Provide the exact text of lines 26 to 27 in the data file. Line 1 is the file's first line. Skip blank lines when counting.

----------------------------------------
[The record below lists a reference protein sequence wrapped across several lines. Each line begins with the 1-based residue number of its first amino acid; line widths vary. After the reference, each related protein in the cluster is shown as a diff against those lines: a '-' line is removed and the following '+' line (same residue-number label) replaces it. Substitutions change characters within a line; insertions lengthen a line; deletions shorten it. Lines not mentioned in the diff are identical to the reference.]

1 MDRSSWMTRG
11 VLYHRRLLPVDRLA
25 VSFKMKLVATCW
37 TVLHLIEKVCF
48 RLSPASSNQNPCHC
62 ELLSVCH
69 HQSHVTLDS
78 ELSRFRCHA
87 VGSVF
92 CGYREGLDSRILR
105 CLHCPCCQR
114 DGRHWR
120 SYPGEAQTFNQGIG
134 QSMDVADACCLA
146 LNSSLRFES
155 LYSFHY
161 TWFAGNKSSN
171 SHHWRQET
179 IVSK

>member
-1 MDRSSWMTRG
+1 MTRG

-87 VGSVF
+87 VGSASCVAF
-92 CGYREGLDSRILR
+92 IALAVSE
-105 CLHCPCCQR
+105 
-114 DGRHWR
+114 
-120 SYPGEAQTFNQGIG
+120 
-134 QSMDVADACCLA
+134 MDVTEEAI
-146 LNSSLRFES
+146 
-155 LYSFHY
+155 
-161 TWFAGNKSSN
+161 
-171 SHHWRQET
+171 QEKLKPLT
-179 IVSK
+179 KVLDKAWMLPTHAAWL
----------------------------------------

-92 CGYREGLDSRILR
+92 IALAVSE